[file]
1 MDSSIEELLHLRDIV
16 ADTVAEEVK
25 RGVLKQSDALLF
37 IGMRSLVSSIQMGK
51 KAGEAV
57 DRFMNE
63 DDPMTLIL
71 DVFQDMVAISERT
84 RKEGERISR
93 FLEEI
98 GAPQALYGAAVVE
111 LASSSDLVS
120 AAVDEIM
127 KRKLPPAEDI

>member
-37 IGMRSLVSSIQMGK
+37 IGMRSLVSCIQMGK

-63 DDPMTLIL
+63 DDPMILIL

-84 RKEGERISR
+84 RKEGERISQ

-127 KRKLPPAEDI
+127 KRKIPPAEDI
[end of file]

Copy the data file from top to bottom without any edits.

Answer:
1 MDSSIEELLHLRDIV
16 ADTVAEEVK
25 RGVLKQSDALLF
37 IGMRSLVSSIQMGK
51 KAGEAV
57 DRFMNE
63 DDPMTLIL
71 DVFQDMVAISERT
84 RKEGERISR
93 FLEEI
98 GAPQALYGAAVVE
111 LASSSDLVS
120 AAVDEIM
127 KRKLPPAEDI

>member
-37 IGMRSLVSSIQMGK
+37 IGMRSLVSCIQMGK

-63 DDPMTLIL
+63 DDPMILIL

-84 RKEGERISR
+84 RKEGERISQ

-127 KRKLPPAEDI
+127 KRKIPPAEDI